Before I get into the low down of dyeing this type of fiber, I should really give you the back story on why I had to do it in the first place…
Sicily 1927, a little town north of Chattanooga TN in the summer of 2009… I was in Hobby Lobby, on the hunt for a new knitting project. I bought a magazine, some skeins of acrylic yarn, and some appropriately sized circular needles. It’s probably fitting to also admit that it was to be my first knitted garment, not counting the crudely crafted “halter top” I designed when I was 13. (trust me, that halter top is yet another example of why I am glad the internet was not around when I was a kid, LOL!)
I had originally bought enough yarn per the pattern instructions, but over the years, the project was shoved in a plastic bag, unfinished, and left to gather dust. And during that time, I robbed a skein or 2 for other projects, never imagining I would actually go back and finish the sweater. Fast Forward to November 2017… Christmas is on the horizon, money is extremely tight, and I am going through my large mound of WIPs (works in progress) to select projects to finish and give as gifts. In the back of the closet was this plastic bag containing a nearly finished sweater on old plastic circular needles, 1 skein of yarn, and a magazine that is so old it’s starting to yellow. My sister-in-law immediately came to mind, and I knew this sweater would make the perfect gift for her!
After spending a little time reviewing the pattern and counting stitches and rows, I figured out where I had left off, and the knit & purl & cable tango began. So far so good, right? I mean, that’s a major accomplishment since this baby had been in the bag for years! Finish the front shoulder that was missing – CHECK!! Bind all that off – CHECK!! Knit the 1st sleeve – CHECK! Knit the second slee— OH CRIPES!!! I ran out of yarn 😦 Remember when I said I robbed skeins? Well, it came back to bite me… and HARD! Luckily, though, the brand and color are still available, so I sent the hubs back to Hobby Lobby to bail me out.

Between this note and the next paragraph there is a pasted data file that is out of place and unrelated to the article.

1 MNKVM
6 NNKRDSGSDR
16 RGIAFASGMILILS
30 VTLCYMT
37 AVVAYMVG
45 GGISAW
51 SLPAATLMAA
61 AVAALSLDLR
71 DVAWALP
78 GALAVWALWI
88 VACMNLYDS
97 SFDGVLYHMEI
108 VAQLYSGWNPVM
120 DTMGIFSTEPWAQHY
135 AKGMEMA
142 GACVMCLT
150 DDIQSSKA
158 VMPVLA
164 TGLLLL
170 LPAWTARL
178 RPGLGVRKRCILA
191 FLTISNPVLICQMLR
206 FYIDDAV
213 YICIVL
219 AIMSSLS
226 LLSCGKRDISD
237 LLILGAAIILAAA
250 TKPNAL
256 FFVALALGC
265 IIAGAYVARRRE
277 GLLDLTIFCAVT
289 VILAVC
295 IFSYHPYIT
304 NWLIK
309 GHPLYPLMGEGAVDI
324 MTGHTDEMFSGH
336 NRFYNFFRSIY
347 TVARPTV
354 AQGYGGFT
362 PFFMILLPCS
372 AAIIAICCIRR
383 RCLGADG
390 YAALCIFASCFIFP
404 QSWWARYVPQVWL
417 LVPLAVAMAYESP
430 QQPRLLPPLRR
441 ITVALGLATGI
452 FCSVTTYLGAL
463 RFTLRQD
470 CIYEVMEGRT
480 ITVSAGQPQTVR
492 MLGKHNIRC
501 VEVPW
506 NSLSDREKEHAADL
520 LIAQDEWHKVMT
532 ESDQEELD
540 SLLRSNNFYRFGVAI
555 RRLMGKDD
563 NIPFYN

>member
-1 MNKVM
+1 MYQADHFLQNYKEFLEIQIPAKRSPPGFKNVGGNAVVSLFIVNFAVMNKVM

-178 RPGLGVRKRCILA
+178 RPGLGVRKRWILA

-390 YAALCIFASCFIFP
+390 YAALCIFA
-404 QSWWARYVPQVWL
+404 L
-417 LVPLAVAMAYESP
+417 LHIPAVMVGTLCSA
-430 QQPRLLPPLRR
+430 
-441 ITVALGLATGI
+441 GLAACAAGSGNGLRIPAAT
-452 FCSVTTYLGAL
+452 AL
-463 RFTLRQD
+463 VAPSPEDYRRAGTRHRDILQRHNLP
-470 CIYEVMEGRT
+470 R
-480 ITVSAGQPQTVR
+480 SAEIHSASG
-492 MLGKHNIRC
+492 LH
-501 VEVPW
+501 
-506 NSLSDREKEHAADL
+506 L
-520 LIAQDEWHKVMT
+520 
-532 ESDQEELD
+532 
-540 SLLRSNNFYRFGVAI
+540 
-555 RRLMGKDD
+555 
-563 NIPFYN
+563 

When he got home, I cast on the remaining sleeve, and, when it was all sewn together, it was VERY evident that the dye lots were wayyyyyy off. Even in the poorly lit living room in the evening, I could tell. Heck, Stevie Wonder could tell it didn’t match! I guess color matching after 8 years between dye lots was too much to ask, LOL…
Of course the obvious solution would have been to frog back to a point where I could have added the change in yarn as a design element, but there was NO WAY IN H-E-DOUBLE-HOCKEY-STICKS that I was going to frog one single stitch… UH-UH, NO WAY, NO HOW! Every single stitch in this 8 Year Sweater was precious to me!
You all have seen that I dye wool blends, but I had never tried to dye acrylic. I thought “meh – how hard could it be?” Welllllllllllllll…. Apparently acrylic and other synthetic fibers are not dyeable in the traditional sense. Every bit of information I found said the only way to change the color would be to “paint” the yarn with acrylic paint. And after reviewing the process, it didn’t sound like it would make me happy. A friend happened to recommend that Rit had a new dye for synthetic fibers called Rit DyeMore. Skeptical but desperate, I sent a silent prayer up to the Lord, and submitted my order on Amazon. In just a couple of days, I was ready to go!
I gathered my giant pot, the Rit dye, and the dish soap, and again said another prayer.
First, I had to bring some water to boil, and while I was waiting for that, wash the sweater in the sink to get all residue off.